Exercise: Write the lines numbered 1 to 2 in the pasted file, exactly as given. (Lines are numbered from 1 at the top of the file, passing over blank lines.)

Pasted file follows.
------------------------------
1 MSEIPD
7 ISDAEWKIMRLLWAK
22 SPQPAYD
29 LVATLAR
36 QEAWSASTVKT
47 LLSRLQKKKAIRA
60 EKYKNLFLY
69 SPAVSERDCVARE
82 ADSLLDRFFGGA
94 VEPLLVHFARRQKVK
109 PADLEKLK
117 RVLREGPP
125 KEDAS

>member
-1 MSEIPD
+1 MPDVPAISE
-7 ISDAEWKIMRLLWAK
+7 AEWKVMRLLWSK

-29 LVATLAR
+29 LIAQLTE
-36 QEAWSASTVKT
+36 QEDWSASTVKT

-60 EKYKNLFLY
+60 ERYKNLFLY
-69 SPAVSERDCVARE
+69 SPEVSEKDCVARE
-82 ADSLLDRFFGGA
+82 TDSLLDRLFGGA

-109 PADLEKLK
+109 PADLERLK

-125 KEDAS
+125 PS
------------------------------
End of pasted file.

1 MSEIPD
7 ISDAEWKIMRLLWAK